Mystic Lake Center

Electric car chargers await guests of Mystic Lake Center. Food waste and compostable disposables are available throughout Mystic Lake Center and are composted in the back of the house. Electrochromic, auto-tint SageGlass windows help reduce the building’s use of energy, enhances users’ comfort, and manages solar heat gains.

Natural Areas

SMSC lands provide a diverse array of habitats, including forests, prairies, and wetlands. The Land and Natural Resources Department works to conserve and protect these habitats by using holistic management practices, such as prescribed fire, grazing, and monitoring initiatives. This supports local plants, animals, and fish by providing healthy, functioning habitats.

Playworks and Playworks LINK Event Center

The rain gardens surrounding Playworks and the Playworks LINK Event Center prevent stormwater runoff and provide a habitat for butterflies and other pollinators. In the outdoor play area, gardens are cared for by the students all summer long. Playworks composts students’ food scraps, and provides each student with a lunch bag and reusable water bottle to further reduce paper and plastic waste. Cleaning crews also use environmentally friendly cleaning products.

Public Works and Property Services

To prevent salt pollution of our surface waters, all Public Works and Property Services snow plow drivers are trained and certified in “Smart Salting” by the Minnesota Pollution Control Agency.

Shakopee Dakota Convenience Store #1

The Shakopee Dakota Convenience Store recycles all car wash water from both of its car wash locations. The Shakopee Dakota Convenience Store car washes use far less water than a do-it-yourself wash in the driveway, and prevents the wash water from polluting our wetlands and waterways.

Shakopee Dakota Convenience Store #2

The Shakopee Dakota Convenience Store recycles all car wash water from both of its car wash locations. The Shakopee Dakota Convenience Store car washes use far less water than a do-it-yourself wash in the driveway, and prevents the wash water from polluting our wetlands and waterways. The Shakopee Dakota Convenience Store #2 also offers outdoor recycling for guests.

SMSC Organics Recycling Facility

One of only two large-scale composting facilities processing source separated organics in the Twin Cities metro area, the SMSC Organics Recycling Facility serves industrial, municipal, commercial and residential organic recycling needs. Efforts at the facility support improving public health, reducing the reliance on landfills, conserving energy and natural resources, and reducing pollution and greenhouse gas emissions.

An essential part of Minnesota’s goals for food waste diversion, the facility prevents an average of 70,000 tons of organic waste—including 12,000 tons of food waste—from entering landfills each year, reducing the total amount in Twin Cities metro area landfills by 1.4%. Additionally, it eliminates more than 10,000 tons of greenhouse gas emissions from food waste each year. In landfills, these waste streams would release methane gas, a major contributor to climate change.

The SMSC Organics Recycling Facility offers free seasonal recycling programs for area residents, allowing them to drop off Christmas trees, Halloween pumpkins, and other materials that would otherwise end up in a landfill. More than 14,000 pounds of pumpkins were recycled at the SMSC Organics Recycling Facility during the free pumpkin recycling program in fall 2020. The SMSC Organics Recycling Facility donates products, such as compost and mulch, to local cities, schools, and nonprofit organizations every year.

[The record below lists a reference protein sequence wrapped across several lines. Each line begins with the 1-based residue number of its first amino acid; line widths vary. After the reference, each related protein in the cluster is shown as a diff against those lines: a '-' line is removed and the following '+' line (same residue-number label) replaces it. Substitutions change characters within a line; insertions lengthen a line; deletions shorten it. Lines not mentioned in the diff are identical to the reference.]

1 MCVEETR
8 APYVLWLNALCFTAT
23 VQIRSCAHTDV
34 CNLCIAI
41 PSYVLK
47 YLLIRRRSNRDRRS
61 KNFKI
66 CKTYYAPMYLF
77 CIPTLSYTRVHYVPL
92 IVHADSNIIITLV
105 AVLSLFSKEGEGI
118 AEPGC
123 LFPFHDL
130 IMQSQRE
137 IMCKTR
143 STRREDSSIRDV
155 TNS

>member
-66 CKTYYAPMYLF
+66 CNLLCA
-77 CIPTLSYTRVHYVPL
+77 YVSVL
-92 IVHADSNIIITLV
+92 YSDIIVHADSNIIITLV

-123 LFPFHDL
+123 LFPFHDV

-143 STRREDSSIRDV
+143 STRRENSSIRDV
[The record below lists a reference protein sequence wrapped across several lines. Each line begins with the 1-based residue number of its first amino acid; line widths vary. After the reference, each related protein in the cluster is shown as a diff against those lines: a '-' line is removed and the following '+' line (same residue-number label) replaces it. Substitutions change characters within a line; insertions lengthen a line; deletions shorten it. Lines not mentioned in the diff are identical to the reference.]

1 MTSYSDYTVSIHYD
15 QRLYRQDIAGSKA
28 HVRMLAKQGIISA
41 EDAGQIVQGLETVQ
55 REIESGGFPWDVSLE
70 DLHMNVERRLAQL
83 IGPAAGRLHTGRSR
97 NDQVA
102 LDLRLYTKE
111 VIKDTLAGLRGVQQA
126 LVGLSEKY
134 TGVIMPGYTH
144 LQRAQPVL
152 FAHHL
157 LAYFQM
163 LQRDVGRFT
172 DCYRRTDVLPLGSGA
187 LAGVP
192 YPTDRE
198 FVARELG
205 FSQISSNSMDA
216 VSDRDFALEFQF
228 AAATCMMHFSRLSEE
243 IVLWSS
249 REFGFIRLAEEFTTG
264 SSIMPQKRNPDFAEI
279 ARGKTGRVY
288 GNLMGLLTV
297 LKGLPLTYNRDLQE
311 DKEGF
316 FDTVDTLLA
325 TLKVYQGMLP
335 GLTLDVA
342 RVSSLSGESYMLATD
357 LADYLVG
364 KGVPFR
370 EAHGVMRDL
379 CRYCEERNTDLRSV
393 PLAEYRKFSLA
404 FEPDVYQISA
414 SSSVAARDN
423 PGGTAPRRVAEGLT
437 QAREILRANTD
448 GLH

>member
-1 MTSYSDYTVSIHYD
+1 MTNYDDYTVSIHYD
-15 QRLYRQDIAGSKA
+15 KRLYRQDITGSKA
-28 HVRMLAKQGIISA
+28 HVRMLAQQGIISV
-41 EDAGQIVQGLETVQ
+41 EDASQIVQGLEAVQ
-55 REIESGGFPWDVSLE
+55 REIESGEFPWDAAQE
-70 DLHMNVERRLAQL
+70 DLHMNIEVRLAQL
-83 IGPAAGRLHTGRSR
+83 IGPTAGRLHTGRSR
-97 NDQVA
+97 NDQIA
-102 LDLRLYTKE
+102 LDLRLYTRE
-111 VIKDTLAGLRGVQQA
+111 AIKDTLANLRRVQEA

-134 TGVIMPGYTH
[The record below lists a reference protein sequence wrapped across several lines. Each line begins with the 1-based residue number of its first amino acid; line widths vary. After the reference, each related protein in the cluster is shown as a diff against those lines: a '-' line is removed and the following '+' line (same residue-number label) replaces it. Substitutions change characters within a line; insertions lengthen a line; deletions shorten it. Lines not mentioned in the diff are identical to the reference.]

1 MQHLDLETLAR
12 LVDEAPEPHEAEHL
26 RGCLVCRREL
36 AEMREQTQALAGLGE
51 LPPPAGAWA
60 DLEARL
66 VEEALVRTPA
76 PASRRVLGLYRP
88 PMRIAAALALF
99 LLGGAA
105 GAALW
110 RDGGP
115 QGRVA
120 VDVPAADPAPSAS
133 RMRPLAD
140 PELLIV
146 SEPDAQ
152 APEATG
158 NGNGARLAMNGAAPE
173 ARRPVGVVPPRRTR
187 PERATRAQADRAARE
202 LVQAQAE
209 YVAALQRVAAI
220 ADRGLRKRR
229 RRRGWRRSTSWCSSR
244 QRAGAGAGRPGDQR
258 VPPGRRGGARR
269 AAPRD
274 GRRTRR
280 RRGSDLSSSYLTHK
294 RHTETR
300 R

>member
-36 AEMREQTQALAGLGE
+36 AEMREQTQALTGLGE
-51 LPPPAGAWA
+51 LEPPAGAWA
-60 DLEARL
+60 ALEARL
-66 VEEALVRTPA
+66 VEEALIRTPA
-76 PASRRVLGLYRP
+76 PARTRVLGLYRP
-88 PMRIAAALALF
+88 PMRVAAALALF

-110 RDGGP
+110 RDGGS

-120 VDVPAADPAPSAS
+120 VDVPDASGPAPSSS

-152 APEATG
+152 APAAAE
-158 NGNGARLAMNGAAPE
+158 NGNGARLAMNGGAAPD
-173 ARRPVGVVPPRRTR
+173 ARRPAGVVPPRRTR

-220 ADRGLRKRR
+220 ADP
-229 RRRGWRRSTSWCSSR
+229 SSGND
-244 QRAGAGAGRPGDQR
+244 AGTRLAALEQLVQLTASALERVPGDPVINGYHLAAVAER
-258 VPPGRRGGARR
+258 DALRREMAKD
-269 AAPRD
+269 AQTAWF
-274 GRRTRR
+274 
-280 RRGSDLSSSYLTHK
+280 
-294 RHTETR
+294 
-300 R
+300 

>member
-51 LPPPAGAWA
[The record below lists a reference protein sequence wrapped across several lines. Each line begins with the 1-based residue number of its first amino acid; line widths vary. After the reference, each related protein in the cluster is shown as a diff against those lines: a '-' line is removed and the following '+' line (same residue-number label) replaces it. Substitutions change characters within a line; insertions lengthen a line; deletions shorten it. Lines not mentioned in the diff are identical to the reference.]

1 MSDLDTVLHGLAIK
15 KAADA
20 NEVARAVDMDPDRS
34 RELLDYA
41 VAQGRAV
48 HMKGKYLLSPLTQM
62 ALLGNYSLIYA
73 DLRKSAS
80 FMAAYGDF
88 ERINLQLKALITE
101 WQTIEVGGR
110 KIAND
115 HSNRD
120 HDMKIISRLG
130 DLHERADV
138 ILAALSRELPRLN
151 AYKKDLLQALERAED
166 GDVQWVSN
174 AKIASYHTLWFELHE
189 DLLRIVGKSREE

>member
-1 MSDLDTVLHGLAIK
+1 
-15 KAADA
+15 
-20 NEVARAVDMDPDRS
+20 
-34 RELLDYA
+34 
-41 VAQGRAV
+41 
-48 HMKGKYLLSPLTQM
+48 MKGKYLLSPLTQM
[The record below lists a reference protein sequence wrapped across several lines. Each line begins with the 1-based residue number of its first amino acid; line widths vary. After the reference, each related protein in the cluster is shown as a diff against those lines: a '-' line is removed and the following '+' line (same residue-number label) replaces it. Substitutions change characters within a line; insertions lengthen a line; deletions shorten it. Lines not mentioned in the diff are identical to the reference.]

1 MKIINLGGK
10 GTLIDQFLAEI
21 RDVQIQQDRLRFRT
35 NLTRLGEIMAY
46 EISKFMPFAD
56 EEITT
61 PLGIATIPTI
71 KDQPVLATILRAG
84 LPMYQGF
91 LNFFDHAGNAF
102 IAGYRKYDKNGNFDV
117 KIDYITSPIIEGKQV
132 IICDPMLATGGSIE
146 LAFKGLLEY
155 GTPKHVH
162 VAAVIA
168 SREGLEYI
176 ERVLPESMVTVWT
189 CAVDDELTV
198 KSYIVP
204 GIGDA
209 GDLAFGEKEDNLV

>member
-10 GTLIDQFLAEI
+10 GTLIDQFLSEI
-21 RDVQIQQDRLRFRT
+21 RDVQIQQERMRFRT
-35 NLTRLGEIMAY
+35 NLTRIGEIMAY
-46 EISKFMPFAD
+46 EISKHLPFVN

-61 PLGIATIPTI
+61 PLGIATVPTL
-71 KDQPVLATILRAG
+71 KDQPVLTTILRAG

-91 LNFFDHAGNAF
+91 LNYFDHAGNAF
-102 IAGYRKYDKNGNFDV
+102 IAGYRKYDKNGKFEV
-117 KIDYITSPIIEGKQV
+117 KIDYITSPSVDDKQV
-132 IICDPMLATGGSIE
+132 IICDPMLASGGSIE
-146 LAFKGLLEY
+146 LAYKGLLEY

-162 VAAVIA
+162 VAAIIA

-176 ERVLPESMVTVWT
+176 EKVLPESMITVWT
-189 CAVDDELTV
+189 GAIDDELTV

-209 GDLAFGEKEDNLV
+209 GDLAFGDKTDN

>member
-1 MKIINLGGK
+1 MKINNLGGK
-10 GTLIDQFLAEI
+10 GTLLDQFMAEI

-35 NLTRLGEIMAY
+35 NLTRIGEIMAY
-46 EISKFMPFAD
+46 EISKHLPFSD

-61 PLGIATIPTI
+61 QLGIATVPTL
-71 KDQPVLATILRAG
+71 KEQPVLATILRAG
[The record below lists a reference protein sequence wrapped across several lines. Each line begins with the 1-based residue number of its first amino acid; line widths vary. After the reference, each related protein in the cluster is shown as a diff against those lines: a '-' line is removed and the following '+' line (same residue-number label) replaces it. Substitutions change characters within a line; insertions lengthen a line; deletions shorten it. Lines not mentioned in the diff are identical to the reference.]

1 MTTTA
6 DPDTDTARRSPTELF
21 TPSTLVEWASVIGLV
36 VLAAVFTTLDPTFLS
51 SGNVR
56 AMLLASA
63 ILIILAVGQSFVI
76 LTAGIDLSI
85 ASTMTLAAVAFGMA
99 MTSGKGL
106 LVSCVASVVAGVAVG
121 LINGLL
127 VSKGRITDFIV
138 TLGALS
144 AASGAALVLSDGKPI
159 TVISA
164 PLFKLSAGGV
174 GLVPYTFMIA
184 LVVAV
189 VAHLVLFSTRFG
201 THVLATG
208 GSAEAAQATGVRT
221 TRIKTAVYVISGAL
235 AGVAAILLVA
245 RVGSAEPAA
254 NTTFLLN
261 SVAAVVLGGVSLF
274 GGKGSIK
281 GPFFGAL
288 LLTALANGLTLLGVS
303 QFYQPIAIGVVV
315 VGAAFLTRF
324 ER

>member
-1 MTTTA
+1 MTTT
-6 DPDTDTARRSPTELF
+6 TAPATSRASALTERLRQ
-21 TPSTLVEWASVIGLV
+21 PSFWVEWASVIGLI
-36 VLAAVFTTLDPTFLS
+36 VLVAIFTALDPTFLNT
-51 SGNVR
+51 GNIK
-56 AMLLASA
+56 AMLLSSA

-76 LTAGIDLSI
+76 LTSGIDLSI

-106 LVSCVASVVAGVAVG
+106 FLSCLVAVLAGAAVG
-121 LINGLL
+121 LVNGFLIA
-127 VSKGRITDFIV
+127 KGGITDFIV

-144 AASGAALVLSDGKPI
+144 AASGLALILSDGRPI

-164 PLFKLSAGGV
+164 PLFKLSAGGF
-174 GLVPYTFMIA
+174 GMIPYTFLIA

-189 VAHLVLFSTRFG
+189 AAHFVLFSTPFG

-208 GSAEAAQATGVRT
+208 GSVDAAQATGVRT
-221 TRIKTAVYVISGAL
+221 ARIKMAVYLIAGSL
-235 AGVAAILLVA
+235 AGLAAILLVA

SMSC Water Bottling

SMSC Water Bottling turns groundwater into drinking water, which is bottled and packaged on-site through a multistep purification process and reverse osmosis.

Water Reclamation Facility

The SMSC’s state-of-the-art Water Reclamation Facility has been recognized as a superior achievement in reducing environmental pollutants. The facility collects wastewater from across the SMSC to be treated for reuse as irrigation, allowing the Community to reduce groundwater withdrawal by about 35 million gallons a year. Staff also enjoy getting to know the new ducklings that hatch on this facility’s green roof each spring, before making their way to the nearby wetland that the SMSC restored.

South Area Water Treatment Plant

In 2019, the SMSC and the city of Prior Lake built the South Area Water Treatment Facility. This joint facility connects the tribe and city’s water together as a fully integrated system that maximizes water supply efficiencies while minimizing impacts on regional groundwater resources—ensuring that the rapidly growing communities will have safe, high-quality drinking water as more residents and businesses enter the region.

The tribal-city partnership for the new water treatment facility made this state-of-the-art water treatment plant possible. Through increasing water capacity to more than 3 million gallons per day, the new jointly owned facility has also reduced the number of wells that are needed to supply water to each community.

The Meadows at Mystic Lake

Use of treated effluent water at the SMSC’s Water Reclamation Facility is used to irrigate The Meadows at Mystic Lake and other landscaped areas, which has reduced groundwater withdrawal by the SMSC by approximately 35 millions gallons a year. In addition, wildlife flock to the site of the effluent release, relishing the temperate water during the cold Minnesota winter when most other water bodies are frozen. The wetlands provide a home for Canada geese, muskrats, and mallards.

Water Management

The Land and Natural Resources Department helps care for the many lakes, ponds, streams, and wetlands which are present on SMSC lands. Activities include researching, monitoring, protecting, and improving these water features so that they continue to provide rich wildlife habitat and contribute to our Community’s well-being for generations to come.

Wozupi Tribal Gardens

At Wozupi Tribal Gardens, we grow certified organic vegetables, herbs, fruits, and plant starts. We maintain and harvest our own garden and orchard, beehives, and maple syrup, and staff compost on-site to help promote sustainability. In the sloped fields, we encourage native species to thrive along the tree lines and hedgerows around the gardens. On-site renewable energy generates from a windmill turbine and a sun-tracking solar panel.

Visitors come to learn about sustainable small-scale farming, native foods, winter vegetable production, and tribal food program design. Our excess produce is also donated to local food shelves.